There’s no mention of control variables, or a regression, or how the regression was made (for example, restricting to tech workers, or introducing gender×occupation interaction dummies). It’s still a mystery how they arrived at the conclusion that there’s no difference, or why they created a misleading chart, or whether they performed a full analysis of the gender gap by occupation, and if so, why the results are not reported. And if we don’t control for these things, what’s the point of using a small study that only has data for earnings one year after graduation?
I do think it’s safe to say that this study, as reported, does not have enough evidence to conclude anything about occupational gender gaps, whether it’s for earnings one year after graduation or at any other time in workers’ careers.
Another question is whether all of those controls are appropriate (if they were included). One of my teachers once told me that social scientists overcontrol. What he meant was that a social scientist tends to be interested in the partial effect of one variable controlling for every other conceivable variable, but the public or policy makers may not be interested in the partial effect: if women make less than men, they may think that’s a problem, whatever the reason. You may still want to include plenty of controls for efficiency, but your reader may be more interested in a result that has those controls integrated away. In this case neither undercontrolled nor overcontrolled results are accurately reported.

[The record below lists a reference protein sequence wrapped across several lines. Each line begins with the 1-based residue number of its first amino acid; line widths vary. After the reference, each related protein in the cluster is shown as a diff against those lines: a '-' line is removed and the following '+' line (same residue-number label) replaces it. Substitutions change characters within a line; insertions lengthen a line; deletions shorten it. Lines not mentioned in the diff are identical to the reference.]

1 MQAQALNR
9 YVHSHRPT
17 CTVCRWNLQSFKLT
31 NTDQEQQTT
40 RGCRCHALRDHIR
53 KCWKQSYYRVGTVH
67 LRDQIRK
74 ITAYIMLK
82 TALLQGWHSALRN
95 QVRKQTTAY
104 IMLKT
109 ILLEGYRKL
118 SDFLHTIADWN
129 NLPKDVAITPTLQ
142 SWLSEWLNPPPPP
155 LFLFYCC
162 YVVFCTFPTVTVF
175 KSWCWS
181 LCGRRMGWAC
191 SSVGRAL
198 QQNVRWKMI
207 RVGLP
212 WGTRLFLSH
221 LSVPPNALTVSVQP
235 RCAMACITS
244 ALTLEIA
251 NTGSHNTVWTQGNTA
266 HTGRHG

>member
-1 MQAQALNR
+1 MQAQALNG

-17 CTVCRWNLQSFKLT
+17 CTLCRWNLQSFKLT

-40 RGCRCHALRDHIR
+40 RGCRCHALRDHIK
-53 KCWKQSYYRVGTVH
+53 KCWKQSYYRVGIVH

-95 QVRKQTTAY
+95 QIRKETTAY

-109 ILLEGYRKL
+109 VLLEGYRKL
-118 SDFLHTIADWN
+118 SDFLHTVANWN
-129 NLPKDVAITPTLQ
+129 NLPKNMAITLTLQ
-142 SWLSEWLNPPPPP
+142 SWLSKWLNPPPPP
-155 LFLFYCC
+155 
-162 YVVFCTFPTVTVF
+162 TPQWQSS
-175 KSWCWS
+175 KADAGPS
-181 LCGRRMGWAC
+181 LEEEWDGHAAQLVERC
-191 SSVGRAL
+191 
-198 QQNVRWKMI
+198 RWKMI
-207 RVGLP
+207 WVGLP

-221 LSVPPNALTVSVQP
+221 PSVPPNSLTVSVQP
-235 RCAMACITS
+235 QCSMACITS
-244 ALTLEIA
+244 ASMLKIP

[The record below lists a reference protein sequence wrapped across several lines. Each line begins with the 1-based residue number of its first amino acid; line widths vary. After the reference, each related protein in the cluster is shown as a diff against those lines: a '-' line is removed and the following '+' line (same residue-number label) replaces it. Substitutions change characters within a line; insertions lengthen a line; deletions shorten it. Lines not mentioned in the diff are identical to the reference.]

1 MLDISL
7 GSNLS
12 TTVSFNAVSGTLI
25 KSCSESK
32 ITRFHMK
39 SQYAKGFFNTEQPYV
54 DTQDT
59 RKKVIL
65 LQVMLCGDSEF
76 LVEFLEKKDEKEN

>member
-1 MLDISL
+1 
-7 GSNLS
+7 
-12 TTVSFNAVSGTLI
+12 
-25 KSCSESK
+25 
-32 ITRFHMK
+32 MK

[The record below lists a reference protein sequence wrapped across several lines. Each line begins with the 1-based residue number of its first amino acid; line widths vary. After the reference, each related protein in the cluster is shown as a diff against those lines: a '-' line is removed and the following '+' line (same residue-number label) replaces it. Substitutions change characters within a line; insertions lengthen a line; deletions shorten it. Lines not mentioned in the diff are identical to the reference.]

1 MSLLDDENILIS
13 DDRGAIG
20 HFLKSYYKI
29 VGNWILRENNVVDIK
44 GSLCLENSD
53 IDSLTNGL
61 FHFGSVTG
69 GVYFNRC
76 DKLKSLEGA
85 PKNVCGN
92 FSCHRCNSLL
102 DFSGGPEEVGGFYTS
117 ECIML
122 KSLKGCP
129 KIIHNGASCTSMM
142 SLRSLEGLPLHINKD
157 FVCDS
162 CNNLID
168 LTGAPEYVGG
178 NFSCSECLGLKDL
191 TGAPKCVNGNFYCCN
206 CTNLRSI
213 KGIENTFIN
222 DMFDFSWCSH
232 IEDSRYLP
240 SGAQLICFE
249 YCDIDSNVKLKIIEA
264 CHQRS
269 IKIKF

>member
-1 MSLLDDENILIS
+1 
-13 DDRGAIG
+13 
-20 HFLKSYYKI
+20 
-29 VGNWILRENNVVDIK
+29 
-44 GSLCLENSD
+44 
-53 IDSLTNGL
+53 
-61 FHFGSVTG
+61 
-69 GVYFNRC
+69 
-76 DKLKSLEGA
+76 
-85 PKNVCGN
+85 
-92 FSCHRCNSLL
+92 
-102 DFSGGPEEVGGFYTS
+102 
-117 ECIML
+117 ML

Update: Cynthia Than tells me that the significance results from Figure 8 control for education, work status, occupation and career timing. As far as I can tell she got that in private email communication with one of the study’s authors. (The authors’ email addresses are not in the report or readily accessible on the AAUW website, by the way, so there’s no way for anyone else to ask questions about it.)